I had the opportunity to lead a session on Penjing on Sunday.
I started by talking about the meaning and understanding; there being 3 distinct categories, “ Shuma “ or tree penjing,”Shanshui” or landscape penjing and “shuihan”, being water and land. How the early penjing artists gained influence and understanding from their own painters and poets of the time to create landscape images to evoke associations and convey personal feelings.
Dating back to 200BC/200AD, but becoming an advanced art form by the Song Dynasty of the tenth century, after which the art was spread to Japan and they began to practice Bonsai as it has become today.
The tools, techniques, and training are all very similar, and Penjing can put more emphasis on the rock and water and simply use the trees as a compliment.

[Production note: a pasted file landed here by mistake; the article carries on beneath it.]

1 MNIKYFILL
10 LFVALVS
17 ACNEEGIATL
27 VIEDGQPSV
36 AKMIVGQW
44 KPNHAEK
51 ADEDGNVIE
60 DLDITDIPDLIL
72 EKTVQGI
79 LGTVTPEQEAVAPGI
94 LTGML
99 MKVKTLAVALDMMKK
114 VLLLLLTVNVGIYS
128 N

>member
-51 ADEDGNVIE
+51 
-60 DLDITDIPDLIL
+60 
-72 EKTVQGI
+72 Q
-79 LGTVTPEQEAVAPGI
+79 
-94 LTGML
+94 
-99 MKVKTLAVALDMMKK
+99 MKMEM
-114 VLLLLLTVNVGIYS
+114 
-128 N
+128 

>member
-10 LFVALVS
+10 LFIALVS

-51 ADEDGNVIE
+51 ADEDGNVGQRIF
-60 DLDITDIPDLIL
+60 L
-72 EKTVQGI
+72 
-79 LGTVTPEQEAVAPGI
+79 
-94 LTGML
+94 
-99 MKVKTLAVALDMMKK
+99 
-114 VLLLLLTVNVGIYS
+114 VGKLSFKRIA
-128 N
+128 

The broad scope of Penjing landscape in Bonsai as we know and understand it, using smaller trees and rocks can provide us with a wonderful range of ideas.
I have been recently looking at the difficulty of sourcing rock and oval trays, so felt it appropriate to try to use locally found materials.
The demonstration then took place using flat slab paving Schist and Schist pieces, glued fish hook rings for wire ties, good potting mix but with mixed Peat and Clay to cover that mix and to use as a medium for natural moss. All with 3 “ Blue Rug “ junipers planted at different heights.
Now planted, the trees need to settle and be fed before some pruning and wiring be carried out for refinement.